Psychopharmacology

, Volume 210, Issue 4, pp 471–480

Human abuse liability assessment of oxycodone combined with ultra-low-dose naltrexone

  • David Andrew Tompkins
  • Ryan K. Lanier
  • Joseph A. Harrison
  • Eric C. Strain
  • George E. Bigelow
Original Investigation

DOI: 10.1007/s00213-010-1838-3

Cite this article as:
Tompkins, D.A., Lanier, R.K., Harrison, J.A. et al. Psychopharmacology (2010) 210: 471. doi:10.1007/s00213-010-1838-3

Abstract

Rationale

Prescription opioid abuse has risen dramatically in the United States as clinicians have increased opioid prescribing for alleviation of both acute and chronic pain. Opioid analgesics with decreased risk for abuse are needed.

Objective

Preclinical and clinical studies have shown that opioids combined with ultra-low-dose naltrexone (NTX) may have increased analgesic potency and have suggested reduced abuse or dependence liability. This study addressed whether addition of ultra-low-dose naltrexone might decrease the abuse liability of oxycodone (OXY) in humans.

Materials and methods

This double-blind, placebo-controlled study systematically examined the subjective and physiological effects of combining oral OXY and ultra-low NTX doses in 14 experienced opioid abusers. Seven acute drug conditions given at least 5 days apart were compared in a within-subject crossover design: placebo, OXY 20 mg, OXY 40 mg, plus each of the active OXY doses combined with 0.0001 and 0.001 mg NTX.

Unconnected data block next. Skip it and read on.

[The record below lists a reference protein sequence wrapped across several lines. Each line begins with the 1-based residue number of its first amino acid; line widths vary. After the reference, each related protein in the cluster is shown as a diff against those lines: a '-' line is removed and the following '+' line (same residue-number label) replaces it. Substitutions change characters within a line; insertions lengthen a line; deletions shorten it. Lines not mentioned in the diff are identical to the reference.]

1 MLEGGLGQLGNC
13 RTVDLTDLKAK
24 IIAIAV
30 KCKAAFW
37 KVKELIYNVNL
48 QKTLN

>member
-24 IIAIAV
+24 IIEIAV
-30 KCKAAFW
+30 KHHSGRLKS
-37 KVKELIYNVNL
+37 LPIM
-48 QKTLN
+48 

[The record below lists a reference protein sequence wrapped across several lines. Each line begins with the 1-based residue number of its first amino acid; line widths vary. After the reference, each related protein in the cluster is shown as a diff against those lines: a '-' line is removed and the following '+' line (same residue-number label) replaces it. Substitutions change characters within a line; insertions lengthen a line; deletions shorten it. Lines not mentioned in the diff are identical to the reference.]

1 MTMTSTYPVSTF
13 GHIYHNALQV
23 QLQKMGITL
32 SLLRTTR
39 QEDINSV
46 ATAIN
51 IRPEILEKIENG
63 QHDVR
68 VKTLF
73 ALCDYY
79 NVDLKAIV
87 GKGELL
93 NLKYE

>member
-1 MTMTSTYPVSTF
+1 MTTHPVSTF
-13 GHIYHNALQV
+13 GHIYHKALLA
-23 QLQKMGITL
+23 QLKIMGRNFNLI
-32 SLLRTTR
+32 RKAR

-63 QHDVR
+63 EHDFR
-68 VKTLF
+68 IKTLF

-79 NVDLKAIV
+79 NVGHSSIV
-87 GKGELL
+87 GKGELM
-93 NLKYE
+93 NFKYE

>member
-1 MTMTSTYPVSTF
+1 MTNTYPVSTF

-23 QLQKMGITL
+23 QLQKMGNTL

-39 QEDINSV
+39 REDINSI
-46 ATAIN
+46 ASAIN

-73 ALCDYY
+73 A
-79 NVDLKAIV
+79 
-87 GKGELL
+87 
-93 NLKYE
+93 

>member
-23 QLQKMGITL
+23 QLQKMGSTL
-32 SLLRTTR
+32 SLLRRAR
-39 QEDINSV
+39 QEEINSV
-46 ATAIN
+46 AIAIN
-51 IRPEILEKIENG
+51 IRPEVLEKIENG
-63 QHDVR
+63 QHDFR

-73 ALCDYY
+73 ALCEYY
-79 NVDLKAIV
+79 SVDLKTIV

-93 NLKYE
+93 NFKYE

Results

The methods were sensitive to detecting opioid effects on abuse liability indices, with significant differences between all OXY conditions and placebo as well as between 20 and 40 mg OXY doses on positive subjective ratings (e.g., “I feel a good drug effect” or “I like the drug”), on observer- and participant-rated opioid agonist effects, and on a drug-versus-money value rating. There were no significant differences or evident trends associated with the addition of either NTX dose on any abuse liability indices.

Conclusions

The addition of ultra-low-dose NTX to OXY did not decrease abuse liability of acutely administered OXY in experienced opioid abusers.

Keywords

Abuse liability Ultra-low-dose naltrexone Oxytrex OPIOID PTI-801 

Copyright information

© Springer-Verlag 2010

Authors and Affiliations

  • David Andrew Tompkins
    • 1
    • 3
  • Ryan K. Lanier
    • 1
    • 2
  • Joseph A. Harrison
    • 1
  • Eric C. Strain
    • 1
  • George E. Bigelow
    • 1
  1. 1.Department of Psychiatry and Behavioral SciencesJohns Hopkins University School of MedicineBaltimoreUSA
  2. 2.Rock Creek Pharmaceuticals, Inc.GloucesterUSA
  3. 3.Behavioral Pharmacology Research UnitJohns Hopkins UniversityBaltimoreUSA

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